More than five million people in the informal sector of Kenya, the country’s largest employer, have been around since March 2020, when Kenya first reported its first positive case of COVID-19 and taken tough measures to contain its spread, according to the Federation of Kenya Employers lost their jobs.
The Kenyan National Bureau of Statistics says that’s in addition to the 1.7 million people who lost their jobs between March and June this year.
COVID-19 emerges as an economic crisis for Kenya, in which, according to the statistics bureau, 63% of lost jobs are among young workers between the ages of 20 and 29.
The computer scientist Don Adrian Ingutia (27) is facing another uncertain day.
He is a freelance loan seller. His earnings depend on the number of people in need of quick money and he can persuade them to take out loans.
Times are tough, however, and there are many days, weeks when he is not making a sale.
“It’s hard, it’s really, really tough, the last month has been really tough for me because I haven’t published a sale and if you don’t book a sale, you can’t earn anything,” says Ingutia, who lives in Nairobi.
It was not always like this. The 27-year-old worked in a clothing factory that shipped designer jeans to the United States until COVID-19 crossed the coast into Kenya.
“They said it was about COVID, they said look at us, COVID affects us, there are no more deliveries that are no longer coming,” he says.
He then joined at least 1.7 million Kenyans who lost their jobs between March and June last year due to restrictions to contain the spread of COVID-19.
âIf I sell a loan today, I take an advance instead of waiting for the month end to be paid out so I can survive. Rent is an issue, I used to pay the rent on time, today even the landlord is like you are really doing. “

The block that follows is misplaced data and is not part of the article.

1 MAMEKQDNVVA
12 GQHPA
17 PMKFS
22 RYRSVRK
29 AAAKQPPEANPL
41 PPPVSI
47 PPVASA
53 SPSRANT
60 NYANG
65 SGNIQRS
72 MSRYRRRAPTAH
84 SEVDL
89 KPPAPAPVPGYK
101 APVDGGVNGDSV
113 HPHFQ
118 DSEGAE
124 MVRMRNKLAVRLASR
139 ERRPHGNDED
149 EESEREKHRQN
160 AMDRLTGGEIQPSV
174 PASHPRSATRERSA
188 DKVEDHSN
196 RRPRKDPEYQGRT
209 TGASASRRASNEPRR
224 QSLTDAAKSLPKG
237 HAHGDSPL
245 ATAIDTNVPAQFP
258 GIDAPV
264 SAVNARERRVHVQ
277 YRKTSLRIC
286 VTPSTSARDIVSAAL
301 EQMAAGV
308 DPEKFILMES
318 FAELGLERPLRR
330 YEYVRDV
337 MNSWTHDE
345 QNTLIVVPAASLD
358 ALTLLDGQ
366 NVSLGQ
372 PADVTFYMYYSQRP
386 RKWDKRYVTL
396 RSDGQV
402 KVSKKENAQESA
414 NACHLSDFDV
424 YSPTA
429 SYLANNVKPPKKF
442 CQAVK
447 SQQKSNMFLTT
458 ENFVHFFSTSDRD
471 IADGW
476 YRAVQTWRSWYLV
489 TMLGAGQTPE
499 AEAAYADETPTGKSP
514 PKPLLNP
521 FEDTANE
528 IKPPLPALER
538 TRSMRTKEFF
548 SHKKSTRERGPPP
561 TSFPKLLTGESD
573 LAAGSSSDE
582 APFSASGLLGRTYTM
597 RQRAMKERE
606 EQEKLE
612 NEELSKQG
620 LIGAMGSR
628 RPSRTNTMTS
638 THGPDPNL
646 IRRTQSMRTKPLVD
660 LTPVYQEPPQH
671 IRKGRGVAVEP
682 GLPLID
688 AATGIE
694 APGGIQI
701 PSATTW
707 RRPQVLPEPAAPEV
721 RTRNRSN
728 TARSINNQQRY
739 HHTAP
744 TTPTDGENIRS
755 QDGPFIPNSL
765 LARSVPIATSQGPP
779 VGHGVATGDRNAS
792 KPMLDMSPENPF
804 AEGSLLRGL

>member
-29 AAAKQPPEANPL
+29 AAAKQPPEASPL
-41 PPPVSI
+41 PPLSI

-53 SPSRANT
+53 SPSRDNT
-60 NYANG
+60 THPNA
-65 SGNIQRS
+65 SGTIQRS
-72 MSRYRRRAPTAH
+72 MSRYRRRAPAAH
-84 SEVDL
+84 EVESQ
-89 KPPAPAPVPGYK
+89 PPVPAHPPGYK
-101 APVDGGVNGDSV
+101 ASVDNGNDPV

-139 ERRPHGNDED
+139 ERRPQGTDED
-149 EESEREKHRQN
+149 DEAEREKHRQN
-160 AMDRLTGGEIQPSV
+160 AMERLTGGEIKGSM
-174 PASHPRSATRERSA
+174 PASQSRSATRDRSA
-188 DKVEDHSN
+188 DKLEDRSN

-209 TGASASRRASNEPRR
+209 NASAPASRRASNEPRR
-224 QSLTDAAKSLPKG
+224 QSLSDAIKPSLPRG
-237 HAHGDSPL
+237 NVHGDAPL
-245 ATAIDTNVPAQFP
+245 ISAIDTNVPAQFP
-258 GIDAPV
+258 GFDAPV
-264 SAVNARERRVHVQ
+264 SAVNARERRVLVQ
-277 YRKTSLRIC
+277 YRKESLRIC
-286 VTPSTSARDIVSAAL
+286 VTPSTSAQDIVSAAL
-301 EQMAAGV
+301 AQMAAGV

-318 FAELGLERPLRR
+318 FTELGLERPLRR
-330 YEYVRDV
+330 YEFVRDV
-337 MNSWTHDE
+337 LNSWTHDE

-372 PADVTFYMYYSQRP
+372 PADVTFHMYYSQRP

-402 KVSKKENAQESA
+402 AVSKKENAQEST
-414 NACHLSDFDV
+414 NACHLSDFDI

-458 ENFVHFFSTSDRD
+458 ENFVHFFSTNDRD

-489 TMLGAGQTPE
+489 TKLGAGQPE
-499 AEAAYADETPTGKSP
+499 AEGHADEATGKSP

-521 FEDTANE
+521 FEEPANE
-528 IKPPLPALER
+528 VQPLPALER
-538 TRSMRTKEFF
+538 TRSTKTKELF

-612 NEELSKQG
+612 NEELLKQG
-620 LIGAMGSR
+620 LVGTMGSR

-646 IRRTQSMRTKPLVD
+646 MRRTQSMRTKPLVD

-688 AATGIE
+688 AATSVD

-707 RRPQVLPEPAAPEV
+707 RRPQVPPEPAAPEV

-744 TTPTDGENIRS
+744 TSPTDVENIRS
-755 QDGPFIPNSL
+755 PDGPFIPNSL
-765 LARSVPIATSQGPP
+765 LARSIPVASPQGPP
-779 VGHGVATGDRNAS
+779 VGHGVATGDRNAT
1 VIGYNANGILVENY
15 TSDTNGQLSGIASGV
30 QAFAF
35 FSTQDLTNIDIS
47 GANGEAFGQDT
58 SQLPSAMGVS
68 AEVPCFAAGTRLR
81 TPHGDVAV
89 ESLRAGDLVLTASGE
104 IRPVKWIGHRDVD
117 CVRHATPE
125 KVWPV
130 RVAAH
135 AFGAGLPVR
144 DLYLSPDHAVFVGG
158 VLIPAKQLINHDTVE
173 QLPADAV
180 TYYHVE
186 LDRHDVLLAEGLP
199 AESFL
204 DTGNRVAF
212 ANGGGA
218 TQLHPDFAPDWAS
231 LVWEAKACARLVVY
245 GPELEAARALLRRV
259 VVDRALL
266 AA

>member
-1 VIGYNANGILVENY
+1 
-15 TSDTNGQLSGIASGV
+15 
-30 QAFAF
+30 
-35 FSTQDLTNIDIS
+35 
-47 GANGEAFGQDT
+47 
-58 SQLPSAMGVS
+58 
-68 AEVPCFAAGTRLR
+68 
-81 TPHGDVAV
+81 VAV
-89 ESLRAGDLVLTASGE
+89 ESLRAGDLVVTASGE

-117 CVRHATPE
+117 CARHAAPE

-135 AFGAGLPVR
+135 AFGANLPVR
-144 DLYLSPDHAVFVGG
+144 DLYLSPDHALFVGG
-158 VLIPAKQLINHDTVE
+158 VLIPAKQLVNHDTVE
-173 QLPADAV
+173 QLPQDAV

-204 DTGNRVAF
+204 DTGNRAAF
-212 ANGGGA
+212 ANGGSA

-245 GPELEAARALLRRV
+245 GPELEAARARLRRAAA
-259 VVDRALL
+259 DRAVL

Jacqueline Mugo, CEO of the Federation of Kenya Employers, says COVID has brought a degree of despair.
âCOVID-19 has brought a degree of despair and hopelessness as you in the government know that we are in dire straits, the country is broke, we didn’t have the money to run the various services we operate want. âexplains Mugo.
The African Development Bank estimates that nearly 2 million Kenyans fell into poverty in 2020, statistics from the Federation of Kenya Employers paint an even bleak picture, especially in the informal sector, which employs at least 83% of Kenyans.
âThe FKE carried out a survey this year to see how the impact on the informal sector worked out specifically in three counties, and these are the numbers that we extrapolate from the numbers we have collected, 34% of jobs in the informal sector would have been lost, if we extrapolate this at the national level, then this year we seem to have wiped out 5.1 million jobs as a result of COVID-19, “says Mugo.
The rescue packages introduced by the government last year to cushion those affected by the pandemic did not reach the informal sector and many unemployed people like Ingutia were out of luck, and aid in the form of cash transfers did not reach them. And although East Africa’s largest economy has vaccinated less than 2% of its population, it is relying on vaccinations to fully reopen the economy.
“It is impossible to say how quickly we can recover because once we are vaccinated they say we have vaccinated, work somewhere near normal to the extent that we cannot vaccinate quickly enough to pick up and move on”, says Mugo.